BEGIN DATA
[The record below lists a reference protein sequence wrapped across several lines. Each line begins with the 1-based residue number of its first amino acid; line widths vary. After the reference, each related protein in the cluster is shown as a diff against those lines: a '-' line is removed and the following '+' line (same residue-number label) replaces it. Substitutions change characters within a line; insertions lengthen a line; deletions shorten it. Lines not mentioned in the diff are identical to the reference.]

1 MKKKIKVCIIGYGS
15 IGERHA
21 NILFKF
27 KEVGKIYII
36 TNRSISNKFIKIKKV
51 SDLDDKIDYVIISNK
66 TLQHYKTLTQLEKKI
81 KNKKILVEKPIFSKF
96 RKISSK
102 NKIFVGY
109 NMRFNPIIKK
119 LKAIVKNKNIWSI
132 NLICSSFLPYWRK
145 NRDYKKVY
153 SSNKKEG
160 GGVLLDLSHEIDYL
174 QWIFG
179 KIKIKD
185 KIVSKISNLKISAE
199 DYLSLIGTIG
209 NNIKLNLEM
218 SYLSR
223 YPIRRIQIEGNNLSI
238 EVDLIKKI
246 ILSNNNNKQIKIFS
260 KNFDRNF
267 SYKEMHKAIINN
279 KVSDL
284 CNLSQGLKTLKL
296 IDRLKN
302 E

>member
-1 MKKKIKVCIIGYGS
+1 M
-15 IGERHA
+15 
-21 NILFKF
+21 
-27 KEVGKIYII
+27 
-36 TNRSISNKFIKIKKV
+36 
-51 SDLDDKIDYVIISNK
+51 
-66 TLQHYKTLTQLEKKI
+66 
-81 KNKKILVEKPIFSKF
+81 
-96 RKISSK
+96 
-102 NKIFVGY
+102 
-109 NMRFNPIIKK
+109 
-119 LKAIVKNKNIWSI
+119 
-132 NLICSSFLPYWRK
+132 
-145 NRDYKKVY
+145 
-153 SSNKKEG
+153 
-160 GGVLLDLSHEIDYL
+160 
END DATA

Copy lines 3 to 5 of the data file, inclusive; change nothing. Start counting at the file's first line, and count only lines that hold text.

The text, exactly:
15 IGERHA
21 NILFKF
27 KEVGKIYII